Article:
First, I recommend using the same pharmacy to fill all of your prescriptions. That way, the pharmacy will have a record of all of your past and existing prescriptions, and the pharmacy’s computer system will give the pharmacist and tech warnings messages about potential drug-to-drug interactions that are dangerous.

Second, always talk to the pharmacist when picking up your medications. Often, a tech will check customers out and quickly as, ‘Do you have any questions for the pharmacist?’ Frequently, customers say ‘no’ because they are busy and just want to get home. This is the perfect time to ask the pharmacist to look at the drug and dosage before you leave. This will require the pharmacist to look at the label and then the medication, so it is an extra safety step to make sure that there is no mismatch.

Third, when talking to the pharmacist, ask if the new medication will interfere with any other prescription or over-the-counter medications you are taking.

Fourth, make sure to tell the pharmacist about any health conditions that you have, such as uncontrolled high blood pressure. Some medications have manufacturer warnings that they should not be taken by people who have certain health conditions, like this.

Fifth, before taking the medication, take a quick look at the drug insert that comes with it. Verify the shape, size, markings, and color of the pills match what the drug insert says they should look like.

Sixth, look at the drug insert accompanying the medication under the sections “Warnings” and “Contraindications.” This is a very important part of the drug insert, which discusses complications and bad outcomes that have been documented when the drug was being studied for Food & Drug Administration (FDA) approval, and after the drug was on the market.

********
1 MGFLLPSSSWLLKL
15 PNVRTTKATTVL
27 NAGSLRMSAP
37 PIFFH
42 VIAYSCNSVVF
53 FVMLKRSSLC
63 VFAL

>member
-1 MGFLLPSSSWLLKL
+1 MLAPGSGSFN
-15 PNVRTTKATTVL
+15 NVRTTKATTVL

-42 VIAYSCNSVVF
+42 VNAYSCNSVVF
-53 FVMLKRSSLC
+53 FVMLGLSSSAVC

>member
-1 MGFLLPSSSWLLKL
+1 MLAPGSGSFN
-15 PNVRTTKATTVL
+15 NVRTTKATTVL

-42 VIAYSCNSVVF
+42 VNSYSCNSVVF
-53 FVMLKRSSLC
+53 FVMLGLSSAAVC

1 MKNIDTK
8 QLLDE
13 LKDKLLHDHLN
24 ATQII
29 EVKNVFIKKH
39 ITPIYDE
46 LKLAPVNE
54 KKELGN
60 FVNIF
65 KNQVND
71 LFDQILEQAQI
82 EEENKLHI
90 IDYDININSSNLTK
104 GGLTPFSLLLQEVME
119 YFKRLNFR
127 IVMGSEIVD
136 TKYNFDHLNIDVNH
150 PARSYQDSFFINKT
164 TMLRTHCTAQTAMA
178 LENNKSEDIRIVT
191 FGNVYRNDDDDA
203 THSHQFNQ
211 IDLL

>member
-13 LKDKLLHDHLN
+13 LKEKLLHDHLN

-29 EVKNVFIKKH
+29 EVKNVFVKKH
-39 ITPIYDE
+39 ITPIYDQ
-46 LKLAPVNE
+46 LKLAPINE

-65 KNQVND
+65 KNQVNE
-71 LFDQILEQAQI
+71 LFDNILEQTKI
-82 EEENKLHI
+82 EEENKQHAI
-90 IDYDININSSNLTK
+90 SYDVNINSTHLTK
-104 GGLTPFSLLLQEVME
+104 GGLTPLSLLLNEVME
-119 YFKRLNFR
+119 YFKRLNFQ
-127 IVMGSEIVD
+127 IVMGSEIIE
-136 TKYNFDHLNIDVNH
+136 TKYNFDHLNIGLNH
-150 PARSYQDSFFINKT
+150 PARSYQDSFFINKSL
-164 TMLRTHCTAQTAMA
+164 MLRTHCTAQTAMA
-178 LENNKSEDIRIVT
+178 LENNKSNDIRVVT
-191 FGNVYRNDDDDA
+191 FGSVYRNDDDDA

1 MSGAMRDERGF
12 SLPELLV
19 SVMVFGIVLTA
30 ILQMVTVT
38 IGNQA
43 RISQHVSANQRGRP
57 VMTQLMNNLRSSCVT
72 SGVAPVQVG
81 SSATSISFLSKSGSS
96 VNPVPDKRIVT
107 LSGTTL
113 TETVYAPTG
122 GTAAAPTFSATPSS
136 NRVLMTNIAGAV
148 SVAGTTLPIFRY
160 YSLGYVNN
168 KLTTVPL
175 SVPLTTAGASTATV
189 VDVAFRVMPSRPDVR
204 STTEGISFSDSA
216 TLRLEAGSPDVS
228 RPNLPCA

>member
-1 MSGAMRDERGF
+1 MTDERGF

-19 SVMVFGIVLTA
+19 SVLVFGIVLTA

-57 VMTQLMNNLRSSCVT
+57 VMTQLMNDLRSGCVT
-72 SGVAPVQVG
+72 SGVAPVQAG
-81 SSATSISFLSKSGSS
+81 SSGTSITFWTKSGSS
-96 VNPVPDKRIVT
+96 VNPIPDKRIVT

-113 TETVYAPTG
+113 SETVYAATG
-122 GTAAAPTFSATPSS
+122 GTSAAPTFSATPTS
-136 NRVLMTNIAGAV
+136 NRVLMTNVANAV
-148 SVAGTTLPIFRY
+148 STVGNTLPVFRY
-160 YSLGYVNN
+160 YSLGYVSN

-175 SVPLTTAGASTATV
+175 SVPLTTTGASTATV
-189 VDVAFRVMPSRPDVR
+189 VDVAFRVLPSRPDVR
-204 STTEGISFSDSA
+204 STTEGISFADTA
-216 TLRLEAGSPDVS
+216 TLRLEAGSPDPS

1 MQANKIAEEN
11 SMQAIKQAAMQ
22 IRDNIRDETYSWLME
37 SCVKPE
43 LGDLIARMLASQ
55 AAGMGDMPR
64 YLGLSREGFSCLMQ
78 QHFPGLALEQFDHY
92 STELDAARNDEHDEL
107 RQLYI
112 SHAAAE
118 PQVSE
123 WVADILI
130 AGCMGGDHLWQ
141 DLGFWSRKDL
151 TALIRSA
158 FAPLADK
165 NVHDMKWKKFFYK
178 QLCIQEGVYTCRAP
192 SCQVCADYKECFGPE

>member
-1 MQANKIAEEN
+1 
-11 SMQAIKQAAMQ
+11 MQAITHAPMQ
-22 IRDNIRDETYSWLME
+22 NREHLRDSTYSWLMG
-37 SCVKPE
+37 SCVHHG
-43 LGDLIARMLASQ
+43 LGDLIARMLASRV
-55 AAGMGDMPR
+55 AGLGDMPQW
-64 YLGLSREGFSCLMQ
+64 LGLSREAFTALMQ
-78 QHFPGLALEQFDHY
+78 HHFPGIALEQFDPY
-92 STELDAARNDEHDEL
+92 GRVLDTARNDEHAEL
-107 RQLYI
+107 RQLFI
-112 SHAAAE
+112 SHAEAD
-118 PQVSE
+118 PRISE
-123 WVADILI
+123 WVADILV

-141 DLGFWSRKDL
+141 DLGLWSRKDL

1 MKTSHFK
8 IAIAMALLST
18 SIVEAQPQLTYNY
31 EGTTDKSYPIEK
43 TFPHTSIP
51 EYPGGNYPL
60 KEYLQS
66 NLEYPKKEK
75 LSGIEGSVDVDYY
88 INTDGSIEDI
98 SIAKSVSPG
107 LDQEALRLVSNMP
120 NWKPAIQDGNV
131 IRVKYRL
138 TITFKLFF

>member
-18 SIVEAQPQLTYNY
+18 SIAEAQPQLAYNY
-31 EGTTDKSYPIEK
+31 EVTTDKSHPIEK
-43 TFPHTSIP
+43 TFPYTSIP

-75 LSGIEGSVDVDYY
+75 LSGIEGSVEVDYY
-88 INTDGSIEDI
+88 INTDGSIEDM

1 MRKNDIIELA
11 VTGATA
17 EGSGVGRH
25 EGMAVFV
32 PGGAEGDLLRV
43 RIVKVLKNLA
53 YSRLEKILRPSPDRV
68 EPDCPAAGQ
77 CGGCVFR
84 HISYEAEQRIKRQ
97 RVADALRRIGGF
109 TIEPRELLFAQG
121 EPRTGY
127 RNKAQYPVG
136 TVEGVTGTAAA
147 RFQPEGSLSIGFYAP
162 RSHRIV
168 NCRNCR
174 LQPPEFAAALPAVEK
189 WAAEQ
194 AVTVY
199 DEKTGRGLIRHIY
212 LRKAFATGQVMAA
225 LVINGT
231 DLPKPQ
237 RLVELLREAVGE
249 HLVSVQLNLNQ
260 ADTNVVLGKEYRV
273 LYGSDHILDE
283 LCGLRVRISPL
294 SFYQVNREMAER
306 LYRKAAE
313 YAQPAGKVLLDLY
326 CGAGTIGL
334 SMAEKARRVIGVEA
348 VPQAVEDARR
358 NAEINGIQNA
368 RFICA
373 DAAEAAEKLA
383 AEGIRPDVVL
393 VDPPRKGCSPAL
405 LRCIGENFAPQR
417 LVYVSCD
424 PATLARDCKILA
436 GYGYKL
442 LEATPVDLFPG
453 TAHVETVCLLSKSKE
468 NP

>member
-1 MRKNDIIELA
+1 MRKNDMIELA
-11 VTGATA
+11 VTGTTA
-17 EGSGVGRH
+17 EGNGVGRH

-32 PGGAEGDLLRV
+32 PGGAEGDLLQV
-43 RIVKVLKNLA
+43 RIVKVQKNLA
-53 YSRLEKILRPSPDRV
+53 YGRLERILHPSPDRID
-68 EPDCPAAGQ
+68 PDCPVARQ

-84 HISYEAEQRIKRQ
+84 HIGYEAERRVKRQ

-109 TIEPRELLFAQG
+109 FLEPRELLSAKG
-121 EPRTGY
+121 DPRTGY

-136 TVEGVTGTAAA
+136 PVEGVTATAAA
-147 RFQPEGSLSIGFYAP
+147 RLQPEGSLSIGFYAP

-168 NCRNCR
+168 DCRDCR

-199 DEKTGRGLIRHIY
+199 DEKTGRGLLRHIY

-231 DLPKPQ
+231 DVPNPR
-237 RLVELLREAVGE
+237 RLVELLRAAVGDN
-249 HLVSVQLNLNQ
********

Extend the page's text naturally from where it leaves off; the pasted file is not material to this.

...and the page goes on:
Warnings discuss how there is an added risk for patients to take the drug if they have certain conditions or are taking other types of medications. Contraindications list circumstances under which the medication should never be prescribed for a patient.

If you read a warning or contraindication on the drug insert that you think applies to you, then call your prescribing doctor or pharmacist immediately.

And, finally, for the good of everyone, if you encounter a pharmacy error, file a complaint with the Texas State Board of Pharmacy.

Getting Help After Pharmacy Negligence

If you or someone you care for has been harmed by a pharmacy error, contact the experienced Texas health care lawyers at Painter Law Firm PLLC, at 281-580-8800, for a complimentary consultation about your potential case.

Robert Painter
Article by

Robert Painter

Robert Painter is an award-winning medical malpractice attorney at Painter Law Firm Medical Malpractice Attorneys in Houston, Texas. He is a former hospital administrator who represents patients and family members in medical negligence and wrongful death lawsuits all over Texas. Contact him for a free consultation and strategy session by calling 281-580-8800 or emailing him right now.